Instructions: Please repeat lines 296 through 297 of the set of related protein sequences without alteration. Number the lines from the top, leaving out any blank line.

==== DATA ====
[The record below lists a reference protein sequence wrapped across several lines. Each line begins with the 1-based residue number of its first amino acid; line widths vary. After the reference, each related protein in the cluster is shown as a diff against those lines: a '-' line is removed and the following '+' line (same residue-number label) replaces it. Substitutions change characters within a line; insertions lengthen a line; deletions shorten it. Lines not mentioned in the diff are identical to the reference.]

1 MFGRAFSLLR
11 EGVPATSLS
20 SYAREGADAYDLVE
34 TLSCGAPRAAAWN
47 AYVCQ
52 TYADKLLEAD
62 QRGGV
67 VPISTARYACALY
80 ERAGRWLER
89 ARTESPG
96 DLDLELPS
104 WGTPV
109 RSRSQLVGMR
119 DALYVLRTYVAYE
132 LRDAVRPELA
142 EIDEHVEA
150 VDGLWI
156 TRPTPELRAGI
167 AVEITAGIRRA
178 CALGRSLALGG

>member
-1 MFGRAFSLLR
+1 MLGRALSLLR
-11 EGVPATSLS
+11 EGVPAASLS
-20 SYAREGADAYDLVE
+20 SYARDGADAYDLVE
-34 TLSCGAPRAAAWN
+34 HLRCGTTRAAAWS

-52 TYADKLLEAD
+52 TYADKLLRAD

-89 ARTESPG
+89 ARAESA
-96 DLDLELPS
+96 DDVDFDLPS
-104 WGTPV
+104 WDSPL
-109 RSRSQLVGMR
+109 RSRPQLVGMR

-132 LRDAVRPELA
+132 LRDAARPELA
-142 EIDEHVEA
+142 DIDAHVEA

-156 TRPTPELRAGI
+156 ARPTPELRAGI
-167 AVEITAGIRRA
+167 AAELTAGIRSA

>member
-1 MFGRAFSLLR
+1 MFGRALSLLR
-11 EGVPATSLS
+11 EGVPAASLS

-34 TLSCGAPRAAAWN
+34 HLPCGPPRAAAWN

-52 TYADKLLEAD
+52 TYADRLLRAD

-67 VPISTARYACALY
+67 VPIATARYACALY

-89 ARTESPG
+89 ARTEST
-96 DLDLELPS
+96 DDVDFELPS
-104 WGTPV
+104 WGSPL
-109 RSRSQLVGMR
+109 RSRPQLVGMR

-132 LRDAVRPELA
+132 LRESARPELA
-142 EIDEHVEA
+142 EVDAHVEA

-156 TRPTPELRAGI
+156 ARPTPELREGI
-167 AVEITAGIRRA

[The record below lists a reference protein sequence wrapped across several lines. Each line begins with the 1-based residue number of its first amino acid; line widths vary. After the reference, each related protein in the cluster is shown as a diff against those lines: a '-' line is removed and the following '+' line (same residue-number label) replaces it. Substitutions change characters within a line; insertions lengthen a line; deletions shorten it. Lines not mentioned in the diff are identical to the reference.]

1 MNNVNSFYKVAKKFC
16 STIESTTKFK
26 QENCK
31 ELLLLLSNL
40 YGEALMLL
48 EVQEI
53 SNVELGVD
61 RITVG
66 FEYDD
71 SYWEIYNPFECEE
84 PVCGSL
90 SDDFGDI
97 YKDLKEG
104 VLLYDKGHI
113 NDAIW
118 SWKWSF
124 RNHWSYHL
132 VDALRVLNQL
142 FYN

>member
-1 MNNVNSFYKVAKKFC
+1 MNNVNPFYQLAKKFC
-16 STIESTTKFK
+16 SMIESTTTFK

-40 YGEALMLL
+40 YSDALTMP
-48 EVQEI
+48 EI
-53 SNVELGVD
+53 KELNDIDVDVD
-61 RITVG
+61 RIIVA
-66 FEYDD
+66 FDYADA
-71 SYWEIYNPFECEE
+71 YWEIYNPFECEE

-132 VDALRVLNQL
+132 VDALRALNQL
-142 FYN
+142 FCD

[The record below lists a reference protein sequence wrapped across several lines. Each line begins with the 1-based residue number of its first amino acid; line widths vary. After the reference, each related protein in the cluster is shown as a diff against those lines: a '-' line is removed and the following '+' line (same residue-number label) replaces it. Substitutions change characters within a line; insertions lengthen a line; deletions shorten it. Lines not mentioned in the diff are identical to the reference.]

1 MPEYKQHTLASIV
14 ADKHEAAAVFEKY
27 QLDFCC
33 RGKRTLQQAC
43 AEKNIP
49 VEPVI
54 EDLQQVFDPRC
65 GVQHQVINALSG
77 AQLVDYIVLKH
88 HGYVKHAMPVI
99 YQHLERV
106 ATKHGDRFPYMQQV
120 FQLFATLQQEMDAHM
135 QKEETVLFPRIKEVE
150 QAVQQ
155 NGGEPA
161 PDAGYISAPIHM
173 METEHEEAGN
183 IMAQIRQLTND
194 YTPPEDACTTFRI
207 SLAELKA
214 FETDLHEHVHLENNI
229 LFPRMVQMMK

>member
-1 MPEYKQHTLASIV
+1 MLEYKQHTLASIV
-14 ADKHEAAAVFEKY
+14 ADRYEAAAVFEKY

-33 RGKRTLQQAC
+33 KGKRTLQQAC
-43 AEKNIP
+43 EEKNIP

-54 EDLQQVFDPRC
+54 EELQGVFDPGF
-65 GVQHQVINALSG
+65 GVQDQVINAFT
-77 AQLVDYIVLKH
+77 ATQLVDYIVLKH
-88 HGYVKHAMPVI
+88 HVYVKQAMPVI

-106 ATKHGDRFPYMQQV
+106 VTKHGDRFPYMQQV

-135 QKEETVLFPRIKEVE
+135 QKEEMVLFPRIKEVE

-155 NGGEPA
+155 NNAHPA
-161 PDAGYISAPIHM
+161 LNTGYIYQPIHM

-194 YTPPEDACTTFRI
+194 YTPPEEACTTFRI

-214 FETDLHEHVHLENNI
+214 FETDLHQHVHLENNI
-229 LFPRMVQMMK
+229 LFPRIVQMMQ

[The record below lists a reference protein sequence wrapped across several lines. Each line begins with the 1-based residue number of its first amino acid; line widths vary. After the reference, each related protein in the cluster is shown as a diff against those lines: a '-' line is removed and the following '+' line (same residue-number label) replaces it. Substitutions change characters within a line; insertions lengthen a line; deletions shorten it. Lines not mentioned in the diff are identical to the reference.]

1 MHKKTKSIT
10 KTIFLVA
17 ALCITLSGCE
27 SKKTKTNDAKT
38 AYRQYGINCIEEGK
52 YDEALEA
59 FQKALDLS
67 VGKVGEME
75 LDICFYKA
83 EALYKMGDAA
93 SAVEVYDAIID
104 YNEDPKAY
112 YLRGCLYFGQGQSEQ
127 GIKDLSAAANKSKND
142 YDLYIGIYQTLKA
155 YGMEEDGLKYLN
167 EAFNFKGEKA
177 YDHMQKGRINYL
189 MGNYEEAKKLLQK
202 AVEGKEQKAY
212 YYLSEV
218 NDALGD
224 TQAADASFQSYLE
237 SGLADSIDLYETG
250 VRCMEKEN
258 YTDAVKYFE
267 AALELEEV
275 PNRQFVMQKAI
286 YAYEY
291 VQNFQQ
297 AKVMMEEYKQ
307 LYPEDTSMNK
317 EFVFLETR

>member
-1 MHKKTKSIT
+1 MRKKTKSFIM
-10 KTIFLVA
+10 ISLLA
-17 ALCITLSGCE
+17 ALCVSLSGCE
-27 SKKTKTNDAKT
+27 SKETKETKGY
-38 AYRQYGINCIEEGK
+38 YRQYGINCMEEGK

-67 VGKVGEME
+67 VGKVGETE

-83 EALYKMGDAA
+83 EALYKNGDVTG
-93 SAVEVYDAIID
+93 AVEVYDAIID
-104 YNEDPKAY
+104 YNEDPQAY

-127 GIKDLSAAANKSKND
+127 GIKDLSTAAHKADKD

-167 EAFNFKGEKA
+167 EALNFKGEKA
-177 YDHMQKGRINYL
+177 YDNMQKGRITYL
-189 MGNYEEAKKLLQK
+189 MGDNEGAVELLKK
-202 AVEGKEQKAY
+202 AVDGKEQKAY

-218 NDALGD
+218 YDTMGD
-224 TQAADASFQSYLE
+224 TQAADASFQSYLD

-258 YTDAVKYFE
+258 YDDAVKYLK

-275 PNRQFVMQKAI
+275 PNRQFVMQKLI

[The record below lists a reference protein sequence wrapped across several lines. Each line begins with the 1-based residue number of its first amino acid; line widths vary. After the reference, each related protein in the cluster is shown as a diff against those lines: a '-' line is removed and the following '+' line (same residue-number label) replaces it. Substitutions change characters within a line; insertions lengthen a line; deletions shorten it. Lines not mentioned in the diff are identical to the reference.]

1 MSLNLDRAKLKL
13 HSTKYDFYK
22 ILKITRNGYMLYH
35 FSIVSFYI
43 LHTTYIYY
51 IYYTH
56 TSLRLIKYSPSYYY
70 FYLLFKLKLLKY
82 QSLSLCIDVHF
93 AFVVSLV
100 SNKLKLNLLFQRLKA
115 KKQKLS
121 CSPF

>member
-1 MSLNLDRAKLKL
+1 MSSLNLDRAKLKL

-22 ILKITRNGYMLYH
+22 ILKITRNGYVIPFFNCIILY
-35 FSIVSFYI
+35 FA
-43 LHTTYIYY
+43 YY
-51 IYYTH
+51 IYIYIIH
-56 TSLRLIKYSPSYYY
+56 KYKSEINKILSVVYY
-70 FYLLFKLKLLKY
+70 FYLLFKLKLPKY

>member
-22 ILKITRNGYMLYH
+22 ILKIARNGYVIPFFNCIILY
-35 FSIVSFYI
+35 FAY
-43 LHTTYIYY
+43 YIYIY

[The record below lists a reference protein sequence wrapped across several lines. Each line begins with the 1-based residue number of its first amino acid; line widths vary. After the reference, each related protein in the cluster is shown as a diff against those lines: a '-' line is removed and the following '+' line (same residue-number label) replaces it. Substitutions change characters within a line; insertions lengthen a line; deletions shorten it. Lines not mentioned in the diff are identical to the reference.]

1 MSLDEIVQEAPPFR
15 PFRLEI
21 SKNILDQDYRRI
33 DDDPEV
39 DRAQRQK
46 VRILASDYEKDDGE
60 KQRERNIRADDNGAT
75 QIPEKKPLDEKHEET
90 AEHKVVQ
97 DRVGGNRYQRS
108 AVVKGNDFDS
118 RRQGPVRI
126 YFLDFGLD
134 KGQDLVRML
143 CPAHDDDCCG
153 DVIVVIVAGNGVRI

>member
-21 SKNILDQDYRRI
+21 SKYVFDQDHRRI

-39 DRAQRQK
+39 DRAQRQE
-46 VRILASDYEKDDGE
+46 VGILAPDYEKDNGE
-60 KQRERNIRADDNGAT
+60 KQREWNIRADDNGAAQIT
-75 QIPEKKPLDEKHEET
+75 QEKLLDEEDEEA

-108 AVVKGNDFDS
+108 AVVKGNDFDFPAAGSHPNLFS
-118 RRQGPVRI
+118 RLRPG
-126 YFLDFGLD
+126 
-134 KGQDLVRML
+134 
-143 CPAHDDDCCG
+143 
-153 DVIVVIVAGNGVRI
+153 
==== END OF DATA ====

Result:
-21 SKNILDQDYRRI
+21 SKYVFDQDHRRI